Immortal: A Military History of Iran and its Armed Forces, by Steven R. Ward

Four stars (of five)

Ward offers great insight into the repeated rise and fall of what has become known as the Iranian military. Offering historical foundation spanning over 2500 years, Ward both depicts Iran as an ever-evolving military force and pinpoints its greatest foible in the ebb and flow of its military and political dominance of the region. Ward begins his examination with a thorough look at Persia and its wars with the Romans to wrestle empiric power away from Caesar and create the Persian Dynasty. While dominating strategic planning and territorial defence, Persia did eventually fold into the Ottoman Empire, where it remained settled for centuries, while Europe expanded and state sovereignty came to fruition. Persian troops continued to hone their skills and put them to the ultimate test when the Ottomans sides with Germany in the Great War, pitting Persia against the likes of Britain, France, and, eventually, the United States. This was surely a sobering experience for Persia, whose pleas in Paris in 1919 fell onto deaf ears and allowed Britain to take control of the region as a form of protectorate. Persia, now Iran, was permitted ongoing military development, though it was leashed and kept under control, but flourished in the region, staking its claim to part of the Middle East spoils. By the Second World War, Iran was in a prosperous location for both the Allies and Axis, with its oil and geographic location into the Middle East. When the Cold War fell, both American and Russian involvement in the region created a miniature Germany, with both superpowers trying to hold onto the region. The United States held its ground and supported the shah system of monarchical rule, with democratic government making the day to day decisions in the region. Each shah kept close ties to the Americans, which would become its downfall decades later. Shah-centric issues riddled Iran’s history and military until the forceful Islamic Revolution, historically significant and likely one of the major reasons the Western World knows anything about modern Iran. Ward is clear to show how embedded Iran and its military was with America, which likely led to the Shah’s downfall and the infamous hostage crisis of 1979-81. The book would not be complete without discussion of the Iran-Iraq War, where Iran’s military held the upper hand on numerous occasions, but would not take the final steps to ensure victory. Ward argues that, by creating a stalemate, both sides ended up where they began, wasting eight years of fighting. In the 21st century, Iran has emerged as a powerful military in the region, still run by theocratic despots who have their fingers on the nuclear button. However, one main reason America has not sought to strike and remove the current regime is that Iran is a military force to be reckoned with, unlike some of its neighbours. As such, Ward argues, the future remains unclear. Truly, Iran’s military history is highly complex and ever-evolving, as the curious reader will discover.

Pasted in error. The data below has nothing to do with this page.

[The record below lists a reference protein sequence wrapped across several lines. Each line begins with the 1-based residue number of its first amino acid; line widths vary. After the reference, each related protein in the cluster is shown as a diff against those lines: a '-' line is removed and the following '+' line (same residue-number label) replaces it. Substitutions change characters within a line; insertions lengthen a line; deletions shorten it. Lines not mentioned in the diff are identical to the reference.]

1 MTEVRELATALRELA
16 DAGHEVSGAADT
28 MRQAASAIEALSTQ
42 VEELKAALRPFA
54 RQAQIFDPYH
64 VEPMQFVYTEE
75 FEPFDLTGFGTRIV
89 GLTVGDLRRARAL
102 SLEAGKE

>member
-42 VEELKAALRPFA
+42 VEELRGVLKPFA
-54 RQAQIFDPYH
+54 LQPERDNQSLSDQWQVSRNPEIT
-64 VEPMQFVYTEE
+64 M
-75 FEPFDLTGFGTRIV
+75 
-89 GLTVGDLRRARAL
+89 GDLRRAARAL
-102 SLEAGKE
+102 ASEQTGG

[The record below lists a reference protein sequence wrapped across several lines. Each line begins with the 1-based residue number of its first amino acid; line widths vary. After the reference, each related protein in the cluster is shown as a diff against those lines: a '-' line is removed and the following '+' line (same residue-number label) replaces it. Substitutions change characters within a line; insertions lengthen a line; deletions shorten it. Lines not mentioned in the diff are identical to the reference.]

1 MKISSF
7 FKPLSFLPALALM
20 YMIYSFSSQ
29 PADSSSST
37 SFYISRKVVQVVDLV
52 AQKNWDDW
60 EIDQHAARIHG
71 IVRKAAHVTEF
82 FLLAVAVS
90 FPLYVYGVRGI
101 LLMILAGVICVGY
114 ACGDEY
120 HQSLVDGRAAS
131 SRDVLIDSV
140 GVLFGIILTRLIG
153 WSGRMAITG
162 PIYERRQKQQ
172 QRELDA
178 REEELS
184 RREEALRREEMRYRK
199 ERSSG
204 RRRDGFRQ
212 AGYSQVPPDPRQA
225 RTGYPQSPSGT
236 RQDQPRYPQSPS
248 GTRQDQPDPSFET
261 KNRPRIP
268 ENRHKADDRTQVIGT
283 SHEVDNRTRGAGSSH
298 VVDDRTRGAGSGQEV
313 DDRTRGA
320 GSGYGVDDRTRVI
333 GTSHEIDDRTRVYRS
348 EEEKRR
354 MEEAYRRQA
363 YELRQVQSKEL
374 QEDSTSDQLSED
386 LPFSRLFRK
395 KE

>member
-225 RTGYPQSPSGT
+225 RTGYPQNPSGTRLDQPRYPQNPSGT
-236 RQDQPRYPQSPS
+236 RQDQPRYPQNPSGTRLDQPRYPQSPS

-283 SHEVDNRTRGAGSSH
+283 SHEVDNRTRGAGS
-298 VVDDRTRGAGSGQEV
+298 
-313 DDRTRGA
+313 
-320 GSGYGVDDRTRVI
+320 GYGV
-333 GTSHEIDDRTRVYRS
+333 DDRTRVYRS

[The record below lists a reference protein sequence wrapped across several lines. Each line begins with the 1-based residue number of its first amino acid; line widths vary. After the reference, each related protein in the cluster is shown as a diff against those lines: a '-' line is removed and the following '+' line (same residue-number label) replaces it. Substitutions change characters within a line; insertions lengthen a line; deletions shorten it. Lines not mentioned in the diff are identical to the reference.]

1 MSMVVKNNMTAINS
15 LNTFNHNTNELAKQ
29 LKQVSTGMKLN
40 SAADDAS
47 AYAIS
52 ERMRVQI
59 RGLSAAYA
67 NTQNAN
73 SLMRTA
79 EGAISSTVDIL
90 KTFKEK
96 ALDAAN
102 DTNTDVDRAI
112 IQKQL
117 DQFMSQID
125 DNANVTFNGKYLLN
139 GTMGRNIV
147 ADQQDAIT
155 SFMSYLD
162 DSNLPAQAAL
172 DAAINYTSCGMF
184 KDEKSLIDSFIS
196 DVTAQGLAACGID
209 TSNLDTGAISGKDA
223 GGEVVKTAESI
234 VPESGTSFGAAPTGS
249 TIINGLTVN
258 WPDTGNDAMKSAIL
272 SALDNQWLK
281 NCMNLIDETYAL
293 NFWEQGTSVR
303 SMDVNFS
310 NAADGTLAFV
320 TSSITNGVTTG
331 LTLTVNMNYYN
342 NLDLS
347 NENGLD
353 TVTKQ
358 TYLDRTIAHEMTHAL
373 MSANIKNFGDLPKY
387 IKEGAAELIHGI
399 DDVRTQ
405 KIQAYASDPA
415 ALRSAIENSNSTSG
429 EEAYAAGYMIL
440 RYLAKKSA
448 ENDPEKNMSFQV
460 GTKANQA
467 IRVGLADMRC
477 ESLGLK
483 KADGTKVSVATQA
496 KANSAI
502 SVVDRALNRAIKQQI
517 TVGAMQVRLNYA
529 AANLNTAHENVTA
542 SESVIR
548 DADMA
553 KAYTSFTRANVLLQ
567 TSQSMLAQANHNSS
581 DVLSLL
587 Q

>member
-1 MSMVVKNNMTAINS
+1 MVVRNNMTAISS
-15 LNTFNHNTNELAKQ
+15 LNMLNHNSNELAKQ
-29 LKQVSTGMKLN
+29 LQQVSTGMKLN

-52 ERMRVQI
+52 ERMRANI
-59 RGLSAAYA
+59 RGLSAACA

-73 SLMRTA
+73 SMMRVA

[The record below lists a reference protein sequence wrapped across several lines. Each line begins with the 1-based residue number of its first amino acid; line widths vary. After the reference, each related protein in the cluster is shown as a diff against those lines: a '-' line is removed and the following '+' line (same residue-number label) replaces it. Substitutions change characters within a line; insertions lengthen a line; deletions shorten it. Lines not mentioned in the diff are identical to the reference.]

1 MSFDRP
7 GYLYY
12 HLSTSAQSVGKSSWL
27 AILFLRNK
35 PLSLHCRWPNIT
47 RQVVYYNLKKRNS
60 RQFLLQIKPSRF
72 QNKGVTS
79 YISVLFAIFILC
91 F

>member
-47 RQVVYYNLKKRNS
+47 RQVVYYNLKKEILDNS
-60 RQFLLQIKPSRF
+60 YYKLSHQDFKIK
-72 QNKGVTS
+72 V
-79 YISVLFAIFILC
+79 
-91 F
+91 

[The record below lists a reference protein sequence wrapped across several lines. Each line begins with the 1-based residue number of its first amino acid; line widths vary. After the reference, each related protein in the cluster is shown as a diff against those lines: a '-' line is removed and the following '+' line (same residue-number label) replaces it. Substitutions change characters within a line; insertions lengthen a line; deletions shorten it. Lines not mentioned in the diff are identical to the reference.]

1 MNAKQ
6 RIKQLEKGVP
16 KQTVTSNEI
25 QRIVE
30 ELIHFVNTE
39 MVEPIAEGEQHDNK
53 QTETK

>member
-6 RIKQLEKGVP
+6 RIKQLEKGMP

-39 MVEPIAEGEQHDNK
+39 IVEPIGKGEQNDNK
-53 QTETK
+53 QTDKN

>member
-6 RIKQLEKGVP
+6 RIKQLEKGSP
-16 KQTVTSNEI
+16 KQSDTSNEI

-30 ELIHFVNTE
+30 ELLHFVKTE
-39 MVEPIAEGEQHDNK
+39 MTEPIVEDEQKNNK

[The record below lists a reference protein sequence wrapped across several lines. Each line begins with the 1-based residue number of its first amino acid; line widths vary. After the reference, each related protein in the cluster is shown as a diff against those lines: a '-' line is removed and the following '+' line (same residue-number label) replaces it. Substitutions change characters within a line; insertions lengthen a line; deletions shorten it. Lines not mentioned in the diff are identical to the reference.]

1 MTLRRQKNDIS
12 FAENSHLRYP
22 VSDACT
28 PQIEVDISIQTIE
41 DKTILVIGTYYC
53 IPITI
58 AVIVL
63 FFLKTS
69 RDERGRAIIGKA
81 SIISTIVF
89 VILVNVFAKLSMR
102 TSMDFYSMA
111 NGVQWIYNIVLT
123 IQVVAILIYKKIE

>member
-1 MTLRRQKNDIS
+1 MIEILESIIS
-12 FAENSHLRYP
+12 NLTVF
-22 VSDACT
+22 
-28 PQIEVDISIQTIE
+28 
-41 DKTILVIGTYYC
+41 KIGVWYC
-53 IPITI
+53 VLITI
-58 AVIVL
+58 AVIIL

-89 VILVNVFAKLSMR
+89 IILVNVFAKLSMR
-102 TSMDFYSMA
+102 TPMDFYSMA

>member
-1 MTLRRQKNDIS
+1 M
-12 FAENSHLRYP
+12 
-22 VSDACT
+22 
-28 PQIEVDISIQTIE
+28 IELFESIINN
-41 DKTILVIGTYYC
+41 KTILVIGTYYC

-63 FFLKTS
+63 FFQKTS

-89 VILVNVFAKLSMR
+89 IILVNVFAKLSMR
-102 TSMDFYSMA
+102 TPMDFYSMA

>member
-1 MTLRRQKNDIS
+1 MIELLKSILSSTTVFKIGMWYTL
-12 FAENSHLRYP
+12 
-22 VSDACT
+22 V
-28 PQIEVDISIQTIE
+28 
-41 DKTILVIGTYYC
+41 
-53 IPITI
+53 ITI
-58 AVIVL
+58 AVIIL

Ward encapsulates the history of the region and its military quite effectively, perhaps too much so. The detailed history can numb the reader whose interest lies in general information and not nuanced facts. However, his detailed discussions do prove highly effective in seeing the great progress and regression in Iran’s military might. Ward fills a gap for people like me, who know little about the region and how it made its way onto the top five Enemies of the Unite States of America. Ward effectively sells the point that there is much to know about Iran and that its military is not simply a mish-mash of Bedouins and knife-toting men. The advancements made by Persia/Iran and its numerous alliances helped to create quite the multi-faceted defence corp.

Kudos, Mr. Ward for your detailed analysis. Taking the time to share what you know has given me a better understanding of the region and its people, especially from a military perspective.